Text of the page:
A Japanese man claiming to be Mr Moto, of the International Police, is abducted and murdered soon after disembarking from a ship at Port Said in Egypt. The real Mr Moto is already in Port Said, investigating a conspiracy against the British and French governments. The dead man was his colleague, impersonating him to throw the conspirators off his scent. Mr Moto recognises one of the conspirators as a British Secret Service agent, and together they discover that the gang have mined the harbour in preparation for the arrival of the French fleet. Their aim is to throw the blame onto the British, which may start a second World War.Written by
Daniel Frankham <danielf@my-Deja.com>
Of Fox's eight "Moto"s, this was the sixth to be produced, and the seventh to be released. See more »
While George Sanders tries to employ a French accent, his interaction with the accents of [Link:nm0793574] (Japanese) and [Link:nm0000048] (German-inflected English while affecting a terrible Japanese accent) clearly causes him problems. See more »
Mildly Entertaining Entry In the 20th Century Fox Series
As originally created by author John P. Marquand, Moto was an icy and distinctly lethal Japanese agent; 20th Century Fox, which had earlier created the extremely popular Charlie Chan series, toned down his more deadly qualities, cast German actor Peter Lorre in the role, and between 1937 and 1939 made eight films featuring the character. Although they did not really challenge the Chan films, they were popular in their own right, and it was not until American sentiment began to turn against the Japanese that 20th Century Fox dropped the character.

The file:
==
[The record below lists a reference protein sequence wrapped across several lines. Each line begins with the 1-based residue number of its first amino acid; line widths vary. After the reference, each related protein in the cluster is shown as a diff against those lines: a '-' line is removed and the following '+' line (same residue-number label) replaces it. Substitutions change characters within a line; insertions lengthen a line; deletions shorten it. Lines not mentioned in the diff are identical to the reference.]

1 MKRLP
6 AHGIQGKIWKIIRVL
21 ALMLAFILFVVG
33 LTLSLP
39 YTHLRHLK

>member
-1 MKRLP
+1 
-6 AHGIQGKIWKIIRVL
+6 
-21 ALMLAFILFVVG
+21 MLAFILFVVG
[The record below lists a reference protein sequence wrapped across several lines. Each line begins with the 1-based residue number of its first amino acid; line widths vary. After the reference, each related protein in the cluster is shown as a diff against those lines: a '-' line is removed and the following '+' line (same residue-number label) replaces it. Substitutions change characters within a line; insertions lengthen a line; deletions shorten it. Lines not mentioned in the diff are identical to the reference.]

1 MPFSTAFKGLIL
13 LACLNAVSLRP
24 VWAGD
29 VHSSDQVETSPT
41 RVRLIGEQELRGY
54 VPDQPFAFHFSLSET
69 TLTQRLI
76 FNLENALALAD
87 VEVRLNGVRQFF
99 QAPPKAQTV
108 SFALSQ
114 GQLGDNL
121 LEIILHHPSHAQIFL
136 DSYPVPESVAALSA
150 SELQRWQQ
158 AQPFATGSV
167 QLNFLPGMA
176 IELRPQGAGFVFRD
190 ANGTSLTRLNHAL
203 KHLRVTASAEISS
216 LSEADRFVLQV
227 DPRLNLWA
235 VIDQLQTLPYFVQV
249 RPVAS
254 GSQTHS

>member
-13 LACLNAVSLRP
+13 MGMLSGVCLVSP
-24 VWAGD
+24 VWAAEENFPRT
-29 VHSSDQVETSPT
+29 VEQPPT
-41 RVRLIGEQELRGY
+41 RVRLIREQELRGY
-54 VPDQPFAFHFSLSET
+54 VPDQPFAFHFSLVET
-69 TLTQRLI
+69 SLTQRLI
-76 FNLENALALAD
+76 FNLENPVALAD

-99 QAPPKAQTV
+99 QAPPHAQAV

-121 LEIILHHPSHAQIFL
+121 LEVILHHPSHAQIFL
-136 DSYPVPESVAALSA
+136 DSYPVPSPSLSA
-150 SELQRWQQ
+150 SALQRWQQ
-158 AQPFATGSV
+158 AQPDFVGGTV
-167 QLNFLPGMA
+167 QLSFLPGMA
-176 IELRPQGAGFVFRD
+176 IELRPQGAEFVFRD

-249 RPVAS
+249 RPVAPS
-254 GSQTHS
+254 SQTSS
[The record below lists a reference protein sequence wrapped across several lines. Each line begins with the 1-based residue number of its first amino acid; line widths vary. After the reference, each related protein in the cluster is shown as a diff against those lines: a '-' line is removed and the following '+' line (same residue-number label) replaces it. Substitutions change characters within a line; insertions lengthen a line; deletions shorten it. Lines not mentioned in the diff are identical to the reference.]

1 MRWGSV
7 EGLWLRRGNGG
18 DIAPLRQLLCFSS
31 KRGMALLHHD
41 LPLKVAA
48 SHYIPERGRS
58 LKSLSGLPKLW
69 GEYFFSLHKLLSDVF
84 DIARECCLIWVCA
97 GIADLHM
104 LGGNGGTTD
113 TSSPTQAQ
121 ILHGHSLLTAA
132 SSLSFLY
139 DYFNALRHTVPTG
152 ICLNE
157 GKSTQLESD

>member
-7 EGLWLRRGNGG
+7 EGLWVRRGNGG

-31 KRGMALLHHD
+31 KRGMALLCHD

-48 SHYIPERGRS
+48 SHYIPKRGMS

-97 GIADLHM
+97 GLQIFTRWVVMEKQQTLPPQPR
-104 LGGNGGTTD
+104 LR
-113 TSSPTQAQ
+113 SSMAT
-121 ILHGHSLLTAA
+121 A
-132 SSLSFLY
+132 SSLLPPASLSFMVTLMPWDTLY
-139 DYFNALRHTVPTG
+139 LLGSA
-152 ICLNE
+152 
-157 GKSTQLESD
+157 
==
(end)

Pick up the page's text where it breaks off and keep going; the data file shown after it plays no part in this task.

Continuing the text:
Made in 1939, MR. MOTO'S LAST WARNING is the sixth film in the series, and it finds Moto (Lorre) working to foil an attempt to set the English and French against each other by blowing up the French fleet as it enters an English-controlled canal in the middle east. Although the film has a slow start, it is graced with a gifted cast that includes George Sanders, John Carradine, and Ricardo Cortez, and it soon comes up a snappy pace and proves unexpectedly watchable.
Over the years the Chan films have drawn considerable condemnation from Chinese Americans due to the fact that Chan was never played by an Asian actor; somewhat curiously, the Moto films have escaped the same degree of politically-correct derision. This is all the more odd because Lorre is even less of Japanse than Oland and Toler were Chinese. Even so, Lorre is always interesting to watch, and his unexpected physicality (Moto is a master of judo) drives the film remarkably well.
MR. MOTO'S LAST WARNING is the only film in the series presently in public domain, a circumstance that seems more accidental than intentional. The Alpha release is very much in line with that: the picture is shaky, particularly in the opening segments, and the sound is quite weak. Fans of the series would do better to go with the series editions now in release through 20th Century Fox--but no matter which copy you lay hands on, you'll find the film an enjoyable bit of flyweight fun. Recommended to fans of 1930s mysteries, thrillers, and espionage movies.
GFT, Amazon Reviewer
8 of 10 people found this review helpful.
Was this review helpful to you?
| Report this